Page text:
This is an insignificant reform when compared to the great Dutch reform of 1954 which abolished a grammatical gender and a declension, or the reform of Swedish and the whole-cloth invention of Norwegian in the 20th century, or the Russian spelling reform after the revolution, not to mention the all the languages that have changed their whole alphabets in order to raise literacy. Even the 1901 spelling reform that produced the current German spelling rules was far more radical than this.
And yet, to hear Germans talk about it, it’s a wholesale attack on the language fo Goethe. Here, for instance, I learn that the spelling reform makes German writing more “primitive”, that eliminating compounds means “some ideas can no longer be expressed in print anymore” and that the reform “suggests changes in pronunciation.”
Several major German newspapers (mostly conservative ones) have decided that they are not going to use the new spelling rules, and a number of German authors, including Günter Grass, are dead set against it. Much of the rest of the German media have accepted the rules without difficulty, and next year German schools are to use them exclusively.
Der Spiegel, one of newspapers that has decided not to follow the new rules, has printed its reasons on its website:
Die zu beiden Verlagen geh?renden Titel, die rund 60 Prozent der Bev?lkerung in Deutschland erreichen, werden ihre Schreibweise schnellstm?glich umstellen. SPIEGEL-Verlag und Axel Springer AG fordern andere Verlage auf, ebenfalls zur alten Rechtschreibung zur?ckzukehren und damit gemeinsam dem Beispiel der “Frankfurter Allgemeinen Zeitung” zu folgen, die als einzige die Umstellung nach kurzer Zeit wieder r?ckg?ngig gemacht hatte. Ziel dieser Ma?nahme ist die Wiederherstellung einer einheitlichen deutschen Rechtschreibung.
Hintergrund der Initiative ist die mangelnde Akzeptanz und die zunehmende Verunsicherung bez?glich des vorgegebenen Regelwerks f?r die deutsche Schriftsprache. Nach f?nf Jahren praktischer Erprobung in den Druckmedien und sechs Jahren in den Schulen hat die Reform weder f?r professionell Schreibende noch f?r Sch?ler Erleichterung oder Vereinfachung gebracht. Im Gegenteil: Die Verunsicherung w?chst, Vermischungen von alter und neuer Rechtschreibung sind an der Tagesordnung. Wer vor der Reform sicher schreiben konnte, macht heute Fehler. Eltern benutzen eine andere Orthographie als Kinder. Lehrer sind zutiefst verunsichert.
SPIEGEL-Verlag and Axel Springer AG return to the classical spelling
The two publishing houses named in the title, whose publications reach roughly 60% of the German population, are to change their writing standards over as soon as possible. SPIEGEL-Verlag and Axel Springer AG are asking other publishing houses to likewise return to the old spelling rules and follow the example of the “Frankfurter Allgemeinen Zeitung” which has made the transition back after only a very brief time [using the new rules]. The goal of this measure is the restablishment of a uniform German spelling.
Behind this initiative is the lack of acceptance and increasing uncertainty concerning the rules for German writing handed down [by the government.] After five years of practice in the print media and six years in the schools, the reform has not made students’ or professionals’ work easier or simpler. Quite the contrary: confusion grows and mixtures of old and new spellings are the order of the day. Those who wrote with confidence before will surely make mistakes now. Parents spell differently from their children. Teachers are confused.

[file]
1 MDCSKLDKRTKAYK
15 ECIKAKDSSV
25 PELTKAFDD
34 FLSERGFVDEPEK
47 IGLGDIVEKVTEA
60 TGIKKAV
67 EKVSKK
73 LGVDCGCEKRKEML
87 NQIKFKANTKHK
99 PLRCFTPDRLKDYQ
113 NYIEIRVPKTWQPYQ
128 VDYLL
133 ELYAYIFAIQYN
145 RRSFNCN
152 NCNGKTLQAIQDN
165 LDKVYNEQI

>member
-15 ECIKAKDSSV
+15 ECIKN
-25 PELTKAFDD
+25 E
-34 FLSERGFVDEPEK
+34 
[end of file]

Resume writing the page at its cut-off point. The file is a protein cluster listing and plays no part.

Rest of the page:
To this, I can only respond, Oh please!
I don’t know what a “primitive” writing system is if not one that is unsystematic and ill-managed. The notion that any significant semantic distinction is being erased by this reform is ludicrous, and I can only think of one case in all of human history of a spelling reform directly affecting people’s pronunciation – and it involved an enormous nation of illiterate peasants just learning to read who didn’t understand that their language wasn’t perfectly phonetically spelled. Germany does not fit this category.
Is it really an enormous blow to the newspaper’s prestige if for a few years the odd mixed spelling article slips into print? It is not as if suddenly the mass of the German public will be unable to read correctly. Parents will not be certain what spelling advice to give their children. So what? Teachers are confused. Both my parents were school teachers, and I assure you that teachers are routinely confused over far more substantial issues than correct spelling.
Spiegel, and I imagine the rest of the refusenik press, is indulging in the single most common reason why spelling reforms are rejected: Old people don’t like them. Folks who learned the old way will whine and whine about how they changed the language and about how if the old way was good enough for them, it’s good enough for the next generation. It is precisely this sort of thinking that makes Chinese, Japanese, French and English such a mess.
Frankly. I think the odd spelling reform is good for any society that ties as much prestige to correct spelling as Der Spiegel seems to think Germans do. It disempowers the old and established and empowers the young and unestablished, even if only a little and only briefly. I wish the French would do it. I still have hope for them. It’ll never happen in the English speaking world, at least not in my lifetime.
As for the German reform, the major German newspapers don’t matter. There is only one person whose opinions count. Somewhere in the bowels of Microsoft is a middle level employee whose job title is something like “German localisation manager for Word.” Microsoft currently offers a choice of the two spelling dictionaries for Word, but he or she either will decide or has already decided which of the two is going to be the default setting. Once that has happened, the battle is over. And I’ll bet that whoever that person is, they’ve already decided that no one ever got fired for complying with the government spelling reform.